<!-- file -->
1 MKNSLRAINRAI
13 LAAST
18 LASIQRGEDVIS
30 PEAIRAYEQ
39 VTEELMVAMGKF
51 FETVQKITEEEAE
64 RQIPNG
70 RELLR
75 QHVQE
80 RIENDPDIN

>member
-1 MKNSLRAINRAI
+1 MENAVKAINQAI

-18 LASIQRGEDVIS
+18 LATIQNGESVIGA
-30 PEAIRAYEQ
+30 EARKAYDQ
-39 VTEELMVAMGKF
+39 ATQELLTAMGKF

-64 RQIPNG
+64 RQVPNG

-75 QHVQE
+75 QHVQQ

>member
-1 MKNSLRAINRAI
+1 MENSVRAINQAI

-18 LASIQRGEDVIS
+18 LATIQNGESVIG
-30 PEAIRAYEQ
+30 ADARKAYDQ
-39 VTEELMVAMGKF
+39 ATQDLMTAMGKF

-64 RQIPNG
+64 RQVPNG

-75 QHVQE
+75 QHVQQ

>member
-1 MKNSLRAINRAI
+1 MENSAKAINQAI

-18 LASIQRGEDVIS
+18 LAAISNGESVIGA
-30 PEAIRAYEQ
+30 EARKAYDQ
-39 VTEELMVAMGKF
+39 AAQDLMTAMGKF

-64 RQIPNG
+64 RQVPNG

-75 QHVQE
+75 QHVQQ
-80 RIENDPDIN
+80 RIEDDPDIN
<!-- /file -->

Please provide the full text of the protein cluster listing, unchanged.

1 MKNSLRAINRAI
13 LAAST
18 LASIQRGEDVIS
30 PEAIRAYEQ
39 VTEELMVAMGKF
51 FETVQKITEEEAE
64 RQIPNG
70 RELLR
75 QHVQE
80 RIENDPDIN

>member
-1 MKNSLRAINRAI
+1 MENAVKAINQAI

-18 LASIQRGEDVIS
+18 LATIQNGESVIGA
-30 PEAIRAYEQ
+30 EARKAYDQ
-39 VTEELMVAMGKF
+39 ATQELLTAMGKF

-64 RQIPNG
+64 RQVPNG

-75 QHVQE
+75 QHVQQ

>member
-1 MKNSLRAINRAI
+1 MENSVRAINQAI

-18 LASIQRGEDVIS
+18 LATIQNGESVIG
-30 PEAIRAYEQ
+30 ADARKAYDQ
-39 VTEELMVAMGKF
+39 ATQDLMTAMGKF

-64 RQIPNG
+64 RQVPNG

-75 QHVQE
+75 QHVQQ

>member
-1 MKNSLRAINRAI
+1 MENSAKAINQAI

-18 LASIQRGEDVIS
+18 LAAISNGESVIGA
-30 PEAIRAYEQ
+30 EARKAYDQ
-39 VTEELMVAMGKF
+39 AAQDLMTAMGKF

-64 RQIPNG
+64 RQVPNG

-75 QHVQE
+75 QHVQQ
-80 RIENDPDIN
+80 RIEDDPDIN